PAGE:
The Texas governor says interest in the case of Gary Graham, who wasexecuted Thursday, and the state's accelerated capitalpunishment is the result of the "emotionality" of the death penaltydebate. He has shrugged off doubts about the fairness of the justicesystem, saying he knows of no innocent man or woman executed in thestate.
Bush's handling of the furor over how the death penalty is meted out inTexas is a window into his personality, giving voters a preview of theway he might deal with the nation's weightiest public policy decisionsif he wins the White House, political analysts say.
"Someday, he might have to push a button that doesn't just fry anindividual but says, 'We are at war,'" said Marc Landy, chairman ofBoston College's political science department. "The issue with Bush isnot does he have the guts to do it, but is he a judicious, thoughtful,mature leader?"
Bush's body language, rhetoric, and demeanor in the highly controversial Graham case gives voters a glimpse of his personality andcharacter, adds Benjamin Page of Northwestern University. Bush wascriticized during the primary campaign for laughing during a televiseddebate when asked about one pending execution.
"It's the question of basic brainpower but also the question of basichumanity and depth of feeling," said Page, a political scienceprofessor. "This issue is a keyhole into his character."
During a three-day swing through Washington state and California thisweek, Bush was dogged by death penalty protesters but didn't flinch.
"I think it's important that they know that I'm going to make decisionsbased on the law and justice and fairness," he said aboard his campaignplane. "And stand my ground in the face of pretty significant movementto try to undermine the credibility of the death penalty in the state ofTexas."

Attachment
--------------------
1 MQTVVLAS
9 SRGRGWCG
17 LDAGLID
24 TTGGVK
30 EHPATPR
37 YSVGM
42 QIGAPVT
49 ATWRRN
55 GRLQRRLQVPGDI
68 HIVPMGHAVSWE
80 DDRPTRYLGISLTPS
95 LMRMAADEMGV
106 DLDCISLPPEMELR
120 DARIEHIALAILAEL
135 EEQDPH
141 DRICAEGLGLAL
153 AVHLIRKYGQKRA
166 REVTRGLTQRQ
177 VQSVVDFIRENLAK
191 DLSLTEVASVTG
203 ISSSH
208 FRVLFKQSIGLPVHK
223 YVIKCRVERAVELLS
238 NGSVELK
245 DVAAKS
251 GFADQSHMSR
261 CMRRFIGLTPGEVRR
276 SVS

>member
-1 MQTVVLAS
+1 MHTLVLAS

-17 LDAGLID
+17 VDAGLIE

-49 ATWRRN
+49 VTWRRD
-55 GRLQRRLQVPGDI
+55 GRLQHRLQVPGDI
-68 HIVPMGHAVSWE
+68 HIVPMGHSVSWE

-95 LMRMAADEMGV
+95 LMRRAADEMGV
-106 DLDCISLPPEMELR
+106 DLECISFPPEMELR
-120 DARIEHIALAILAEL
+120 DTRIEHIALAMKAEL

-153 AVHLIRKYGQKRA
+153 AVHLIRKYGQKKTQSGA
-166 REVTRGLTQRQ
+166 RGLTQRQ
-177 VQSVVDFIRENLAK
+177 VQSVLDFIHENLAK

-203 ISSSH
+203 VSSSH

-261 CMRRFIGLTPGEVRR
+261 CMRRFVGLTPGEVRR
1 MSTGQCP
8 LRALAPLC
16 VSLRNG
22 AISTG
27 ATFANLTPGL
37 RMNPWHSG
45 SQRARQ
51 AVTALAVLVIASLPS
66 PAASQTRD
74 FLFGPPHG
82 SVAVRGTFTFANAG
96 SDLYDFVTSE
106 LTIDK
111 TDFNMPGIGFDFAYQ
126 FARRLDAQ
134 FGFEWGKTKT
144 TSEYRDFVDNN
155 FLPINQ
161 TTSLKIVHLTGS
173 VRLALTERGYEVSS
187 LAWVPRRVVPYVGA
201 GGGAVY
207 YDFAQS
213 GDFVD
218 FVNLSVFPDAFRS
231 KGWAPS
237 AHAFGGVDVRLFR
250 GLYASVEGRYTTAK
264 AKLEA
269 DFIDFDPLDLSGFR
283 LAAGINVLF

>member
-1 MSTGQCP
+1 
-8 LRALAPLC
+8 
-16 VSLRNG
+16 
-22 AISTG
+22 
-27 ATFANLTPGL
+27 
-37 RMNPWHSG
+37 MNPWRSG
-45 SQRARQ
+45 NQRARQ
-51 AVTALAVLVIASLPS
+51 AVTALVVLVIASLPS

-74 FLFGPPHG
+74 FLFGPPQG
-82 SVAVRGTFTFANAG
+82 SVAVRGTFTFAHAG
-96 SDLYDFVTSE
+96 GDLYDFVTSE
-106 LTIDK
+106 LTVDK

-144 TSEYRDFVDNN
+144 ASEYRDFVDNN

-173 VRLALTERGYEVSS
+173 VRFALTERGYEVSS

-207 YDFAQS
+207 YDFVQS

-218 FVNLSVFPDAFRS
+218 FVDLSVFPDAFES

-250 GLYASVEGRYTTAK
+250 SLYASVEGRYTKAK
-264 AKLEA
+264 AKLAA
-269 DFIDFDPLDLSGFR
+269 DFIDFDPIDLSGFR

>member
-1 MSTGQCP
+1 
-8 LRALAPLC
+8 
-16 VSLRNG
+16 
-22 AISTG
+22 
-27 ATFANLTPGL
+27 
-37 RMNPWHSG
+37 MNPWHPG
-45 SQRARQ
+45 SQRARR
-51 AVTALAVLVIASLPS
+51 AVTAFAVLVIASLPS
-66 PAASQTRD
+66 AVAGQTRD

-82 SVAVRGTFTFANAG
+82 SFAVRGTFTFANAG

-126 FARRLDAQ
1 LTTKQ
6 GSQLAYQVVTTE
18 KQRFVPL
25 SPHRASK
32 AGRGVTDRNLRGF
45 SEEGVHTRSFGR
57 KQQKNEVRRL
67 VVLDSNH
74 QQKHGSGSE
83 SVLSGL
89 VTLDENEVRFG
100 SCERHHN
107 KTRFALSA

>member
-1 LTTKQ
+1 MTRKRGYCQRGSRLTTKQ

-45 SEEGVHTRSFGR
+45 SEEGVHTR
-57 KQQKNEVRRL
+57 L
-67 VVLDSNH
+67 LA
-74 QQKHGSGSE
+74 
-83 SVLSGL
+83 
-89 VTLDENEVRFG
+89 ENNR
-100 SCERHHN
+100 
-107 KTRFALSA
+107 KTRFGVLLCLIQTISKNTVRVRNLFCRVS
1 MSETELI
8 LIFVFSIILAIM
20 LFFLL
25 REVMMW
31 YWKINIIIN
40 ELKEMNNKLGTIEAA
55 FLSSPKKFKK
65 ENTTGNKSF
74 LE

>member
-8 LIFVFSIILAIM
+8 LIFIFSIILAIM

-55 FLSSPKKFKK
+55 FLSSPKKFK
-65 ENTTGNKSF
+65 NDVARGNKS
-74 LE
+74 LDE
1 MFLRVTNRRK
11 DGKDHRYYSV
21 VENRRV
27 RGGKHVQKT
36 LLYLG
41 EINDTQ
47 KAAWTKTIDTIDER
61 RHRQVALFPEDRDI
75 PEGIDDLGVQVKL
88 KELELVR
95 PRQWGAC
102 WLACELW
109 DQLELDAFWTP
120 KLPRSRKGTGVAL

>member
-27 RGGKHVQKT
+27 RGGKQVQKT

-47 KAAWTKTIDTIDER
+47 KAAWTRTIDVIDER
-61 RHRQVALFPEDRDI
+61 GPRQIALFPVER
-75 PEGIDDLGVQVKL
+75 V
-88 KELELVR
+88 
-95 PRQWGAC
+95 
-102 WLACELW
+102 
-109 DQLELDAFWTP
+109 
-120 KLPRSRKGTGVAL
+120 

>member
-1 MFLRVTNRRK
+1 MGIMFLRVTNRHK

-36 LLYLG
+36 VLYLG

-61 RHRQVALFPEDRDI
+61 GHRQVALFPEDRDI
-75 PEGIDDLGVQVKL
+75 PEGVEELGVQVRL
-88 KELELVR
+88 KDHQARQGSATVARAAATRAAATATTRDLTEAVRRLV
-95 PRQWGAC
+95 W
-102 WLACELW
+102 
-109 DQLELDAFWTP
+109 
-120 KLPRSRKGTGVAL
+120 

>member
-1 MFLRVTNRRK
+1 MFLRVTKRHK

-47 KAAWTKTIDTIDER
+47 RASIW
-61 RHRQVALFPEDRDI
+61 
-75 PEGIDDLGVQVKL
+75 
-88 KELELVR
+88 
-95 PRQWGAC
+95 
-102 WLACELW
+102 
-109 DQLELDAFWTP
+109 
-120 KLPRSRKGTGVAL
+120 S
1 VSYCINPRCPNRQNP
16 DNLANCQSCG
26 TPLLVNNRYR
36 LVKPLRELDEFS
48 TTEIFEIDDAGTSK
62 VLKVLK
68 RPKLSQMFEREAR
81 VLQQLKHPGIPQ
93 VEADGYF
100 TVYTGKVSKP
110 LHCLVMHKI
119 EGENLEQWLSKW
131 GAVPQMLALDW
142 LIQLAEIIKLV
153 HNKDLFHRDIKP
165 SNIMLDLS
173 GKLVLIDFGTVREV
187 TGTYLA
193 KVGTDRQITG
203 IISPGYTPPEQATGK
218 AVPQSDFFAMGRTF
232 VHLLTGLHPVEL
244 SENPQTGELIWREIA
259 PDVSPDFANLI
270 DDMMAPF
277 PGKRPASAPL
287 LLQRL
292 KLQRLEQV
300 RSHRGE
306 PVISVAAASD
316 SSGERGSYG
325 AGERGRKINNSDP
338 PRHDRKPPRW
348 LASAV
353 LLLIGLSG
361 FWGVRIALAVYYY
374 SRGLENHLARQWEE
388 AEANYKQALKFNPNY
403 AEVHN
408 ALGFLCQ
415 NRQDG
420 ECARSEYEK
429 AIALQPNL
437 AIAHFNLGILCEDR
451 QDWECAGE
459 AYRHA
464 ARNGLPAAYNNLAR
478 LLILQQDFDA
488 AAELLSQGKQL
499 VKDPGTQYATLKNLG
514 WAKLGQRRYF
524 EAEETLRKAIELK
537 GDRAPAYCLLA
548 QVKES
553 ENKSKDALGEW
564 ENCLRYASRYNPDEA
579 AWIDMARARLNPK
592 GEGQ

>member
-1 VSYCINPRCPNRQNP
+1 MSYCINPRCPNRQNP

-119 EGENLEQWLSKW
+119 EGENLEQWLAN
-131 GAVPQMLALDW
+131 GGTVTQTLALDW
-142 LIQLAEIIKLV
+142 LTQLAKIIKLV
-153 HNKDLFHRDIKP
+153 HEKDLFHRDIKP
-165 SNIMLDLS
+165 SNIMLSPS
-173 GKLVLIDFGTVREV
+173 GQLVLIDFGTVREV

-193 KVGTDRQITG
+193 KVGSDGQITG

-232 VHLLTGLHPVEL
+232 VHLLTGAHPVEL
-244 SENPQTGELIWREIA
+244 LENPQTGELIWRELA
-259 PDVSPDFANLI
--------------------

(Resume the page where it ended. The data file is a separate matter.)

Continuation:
His state has put more people to death in the last two decades than anyother. This year alone, Texas has executed 22 inmates; there have been134 executions during Bush's five years in office.
Including Graham, 15 more are scheduled before Election Day on November 7--an average of almost one a week.
The governor said several times recently that he believes none of thoseput to death on his watch were executed in error.
But most Texans believe their state has put an innocent person to death,according to a media poll published on Thursday.
The Scripps Howard Texas Poll found that 57% believe someone hasbeen executed by mistake. Also, 87% said death-row inmates shouldhave access to free DNA tests to try to prove their innocence.
Despite such doubts, Texans continue to strongly support capitalpunishment, with 73% of those surveyed favoring the deathpenalty. A recent Gallup Poll showed that support nationally for capitalpunishment has fallen to 66%, its lowest level since 1981.
"I understand the emotionality of the death penalty," Bush saidWednesday. "I expect it."
He has signaled an open-mindedness to reforms, such as DNA testing thatmight clear death row inmates.
Earlier this month, Bush authorized a reprieve for inmate Ricky McGinnpending DNA tests.
Two years ago, Bush told the parole board to review the case of serialkiller Henry Lee Lucas because of questions about the slaying for whichLucas was about to die. Lucas' death sentence eventually was commuted tolife.
But it is Graham's case that has sparked the most protests and focusedthe issue on Bush this election year.
The governor appoints the parole board but is barred by law fromhalting the execution without a majority vote from the panel. The panelon Thursday voted not to stop Graham's execution.
The governor has the power to grant a one-time 30-day reprieve in deathpenalty cases. But not for Graham: He already received his one reprievein 1993 from Bush's predecessor, Democrat Ann Richards.
Graham was 17 when Bobby Lambert, 53, was slain on May 13, 1981.
Graham pleaded guilty to 10 aggravated robberies during the crime spreebut argued that the sole eyewitness at his trial was mistaken when sheidentified him as the gunman who shot Lambert.